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Federal Preemption Under the Revised Toxic Substances Control Act

June 14, 2016

The Frank R. Lautenberg Chemical Safety for the 21st Century Act (HR 2576) reforms the current Toxic Substances Control Act (TSCA). After some back and forth on preemption and other issues in HR 2576, the House of Representatives passed it on May 24, 2016. After being temporarily stalled in the Senate by Rand Paul (R-KY), the bill was passed in under two weeks on June 8, 2016.

Flickr: Brittany Bush Bollay
Flickr: Brittany Bush Bollay

On the one hand, the final version of TSCA reform makes several improvements in the Environmental Protection Agency’s (EPA) authority to address chemical safety. On the other hand, the new legislation preempts state and local authority under some circumstances. The new preemption provisions are of special concern to states such as California that have historically provided strong leadership in chemical safety. During the negotiations over HR 2576, 12 state attorneys general submitted a letter opposing TSCA “reform” that included preemption of stronger state laws, stating:

“In prior correspondence and testimony on behalf of our states, we have said that, to the extent that TSCA reform legislation contemplates preemption of state and local regulation, any such preemption should be as limited as possible and consistent with fundamental principles regarding the vital, complementary roles that the states and the federal government must play, and historically have played, in chemical regulation.”

State environmental agency directors from Connecticut, Minnesota, New Hampshire, New York, Vermont and Washington also signed on to a letter opposing preemptive federal legislation, saying: “State authorities are excessively and unnecessarily preempted, in exchange for the promise of federal protection that is too meager… Our states have been leading the way with innovative policies and state-level standards that have made great progress in this area. Our laws and regulations have in turn accelerated action by the private sector, and the federal government, to improve chemical safety. Far from leading to a patchwork quilt of competing regulations, state leadership on toxics has a demonstrated track record of spurring national agreements with manufacturers, or paving the way for federal legislation.” (Emphasis added.)

However, as adopted, the Lautenberg Act does strengthen EPA jurisdiction in several significant ways. “High priority” chemicals must undergo a science-based risk evaluation, which empowers the EPA to regulate such chemicals. New chemicals must now undergo a 90-day review period that results in an “affirmative safety finding” by the EPA before going to market; while in some cases this time period may be extended to 180 days. It also expands the EPA’s authority to test chemical safety and seeks to “reduce and replace animal testing where scientifically reliable alternatives exist,” among other improvements.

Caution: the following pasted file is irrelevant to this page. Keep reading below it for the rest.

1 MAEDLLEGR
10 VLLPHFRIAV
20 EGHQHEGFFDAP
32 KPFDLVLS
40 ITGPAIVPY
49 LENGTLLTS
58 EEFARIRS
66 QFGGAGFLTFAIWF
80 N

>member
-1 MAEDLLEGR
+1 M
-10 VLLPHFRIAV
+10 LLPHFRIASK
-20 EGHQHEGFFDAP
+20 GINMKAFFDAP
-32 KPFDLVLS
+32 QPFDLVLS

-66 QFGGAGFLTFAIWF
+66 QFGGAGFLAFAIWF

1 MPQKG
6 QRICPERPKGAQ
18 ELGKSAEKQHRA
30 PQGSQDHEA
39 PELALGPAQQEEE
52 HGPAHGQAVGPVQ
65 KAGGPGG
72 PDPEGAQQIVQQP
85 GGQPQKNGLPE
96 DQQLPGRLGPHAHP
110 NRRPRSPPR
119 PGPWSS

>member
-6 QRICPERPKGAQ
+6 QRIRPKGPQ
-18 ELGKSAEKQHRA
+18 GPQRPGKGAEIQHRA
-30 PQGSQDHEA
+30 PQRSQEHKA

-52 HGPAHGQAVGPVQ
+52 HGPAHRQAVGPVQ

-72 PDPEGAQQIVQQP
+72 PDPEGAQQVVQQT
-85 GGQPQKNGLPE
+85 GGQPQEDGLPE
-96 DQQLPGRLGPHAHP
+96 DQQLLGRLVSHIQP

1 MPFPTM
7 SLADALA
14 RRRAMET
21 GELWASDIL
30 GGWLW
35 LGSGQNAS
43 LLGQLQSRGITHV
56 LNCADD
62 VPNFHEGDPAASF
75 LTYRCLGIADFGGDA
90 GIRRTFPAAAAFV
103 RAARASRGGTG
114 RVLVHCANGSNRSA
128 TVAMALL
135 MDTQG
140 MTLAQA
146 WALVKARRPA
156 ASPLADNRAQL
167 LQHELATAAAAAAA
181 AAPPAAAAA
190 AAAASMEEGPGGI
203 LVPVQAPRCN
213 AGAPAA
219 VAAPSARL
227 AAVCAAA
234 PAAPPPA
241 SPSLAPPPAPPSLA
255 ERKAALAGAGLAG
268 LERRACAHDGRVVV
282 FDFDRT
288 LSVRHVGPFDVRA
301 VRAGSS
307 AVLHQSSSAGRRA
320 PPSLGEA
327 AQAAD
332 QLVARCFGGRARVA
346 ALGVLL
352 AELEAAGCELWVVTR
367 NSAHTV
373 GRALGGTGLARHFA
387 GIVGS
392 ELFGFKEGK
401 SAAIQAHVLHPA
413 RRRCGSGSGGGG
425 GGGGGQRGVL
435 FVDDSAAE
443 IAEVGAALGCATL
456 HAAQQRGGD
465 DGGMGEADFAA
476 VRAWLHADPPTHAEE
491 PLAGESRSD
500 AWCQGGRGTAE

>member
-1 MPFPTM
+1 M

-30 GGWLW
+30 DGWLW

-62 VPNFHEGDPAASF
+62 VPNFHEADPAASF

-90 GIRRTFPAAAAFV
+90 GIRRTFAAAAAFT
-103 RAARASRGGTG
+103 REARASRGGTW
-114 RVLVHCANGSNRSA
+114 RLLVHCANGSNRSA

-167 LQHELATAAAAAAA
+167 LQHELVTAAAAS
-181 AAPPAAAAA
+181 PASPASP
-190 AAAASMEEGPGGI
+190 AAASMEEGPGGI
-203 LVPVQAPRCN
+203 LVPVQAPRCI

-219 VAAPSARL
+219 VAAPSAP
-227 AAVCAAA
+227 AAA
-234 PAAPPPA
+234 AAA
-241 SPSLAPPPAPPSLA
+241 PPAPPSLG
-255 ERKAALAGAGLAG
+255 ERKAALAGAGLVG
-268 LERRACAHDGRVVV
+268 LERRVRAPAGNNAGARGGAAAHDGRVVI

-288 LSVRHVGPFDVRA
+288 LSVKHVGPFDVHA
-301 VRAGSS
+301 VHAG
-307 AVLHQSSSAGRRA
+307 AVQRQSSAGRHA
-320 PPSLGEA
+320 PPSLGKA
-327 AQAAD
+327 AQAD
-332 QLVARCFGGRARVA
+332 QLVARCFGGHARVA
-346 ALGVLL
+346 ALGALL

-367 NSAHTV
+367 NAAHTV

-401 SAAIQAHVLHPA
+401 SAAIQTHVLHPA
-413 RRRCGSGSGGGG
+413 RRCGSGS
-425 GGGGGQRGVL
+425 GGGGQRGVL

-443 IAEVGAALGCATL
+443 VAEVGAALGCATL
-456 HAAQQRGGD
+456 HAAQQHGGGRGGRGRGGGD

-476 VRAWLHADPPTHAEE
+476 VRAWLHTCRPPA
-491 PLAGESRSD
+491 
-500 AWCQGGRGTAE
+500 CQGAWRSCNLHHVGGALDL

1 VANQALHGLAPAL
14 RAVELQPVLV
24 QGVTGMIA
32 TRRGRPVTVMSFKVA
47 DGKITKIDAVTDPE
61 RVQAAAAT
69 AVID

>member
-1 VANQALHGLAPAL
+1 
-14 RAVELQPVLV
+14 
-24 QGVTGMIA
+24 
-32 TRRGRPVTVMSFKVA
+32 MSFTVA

Simply put, if EPA determines a chemical neither presents an unreasonable risk nor requires regulatory action, that decision preempts state laws that would contradict that determination (subject to some exclusions). The preemption is chemical specific and applies only when and to the extent EPA acts on a specific chemical. Source: The National Law Review, http://ow.ly/hsqz301dJge 

However, preemption language in the TSCA raises several practical concerns. During the risk evaluation period no State or local government “may establish a statute, criminal penalty, or administrative action prohibiting or otherwise restricting the manufacture, processing, distribution in commerce, or use of such chemical substance that is a high-priority substance…” Once the EPA finds that a chemical does “not pose unreasonable risk,” state and local governments are preempted from adopting or enforcing any restrictions on that chemical. Of greatest concern, of course, is that the EPA’s effectiveness depends on the competence and commitment of the EPA Administrator, who is appointed by the president.

In a gesture towards state and local control, states will retain their chemical reporting and monitoring authority, and chemical restrictions enacted prior to April 22, 2016 will remain in force.

Among other concerns, the aggregate negative effects of exposure, presence of chemical metabolites in water and food systems, and other potential areas of harm may not be quantifiable in the 90- to 180-day testing period. Thus preemption is of particular concern in communities in which chemicals are manufactured, shipped, stored, or disposed.